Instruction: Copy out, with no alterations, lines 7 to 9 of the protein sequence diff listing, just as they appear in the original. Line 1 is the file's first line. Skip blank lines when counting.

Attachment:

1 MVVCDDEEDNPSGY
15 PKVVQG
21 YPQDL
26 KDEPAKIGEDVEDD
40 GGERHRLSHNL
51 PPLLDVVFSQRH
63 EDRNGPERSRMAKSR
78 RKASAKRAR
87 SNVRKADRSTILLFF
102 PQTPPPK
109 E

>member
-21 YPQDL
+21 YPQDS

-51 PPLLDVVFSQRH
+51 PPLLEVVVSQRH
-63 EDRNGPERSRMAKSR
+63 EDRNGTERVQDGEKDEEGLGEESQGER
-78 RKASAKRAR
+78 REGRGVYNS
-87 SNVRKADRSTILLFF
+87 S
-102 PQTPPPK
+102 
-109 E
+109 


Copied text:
63 EDRNGPERSRMAKSR
78 RKASAKRAR
87 SNVRKADRSTILLFF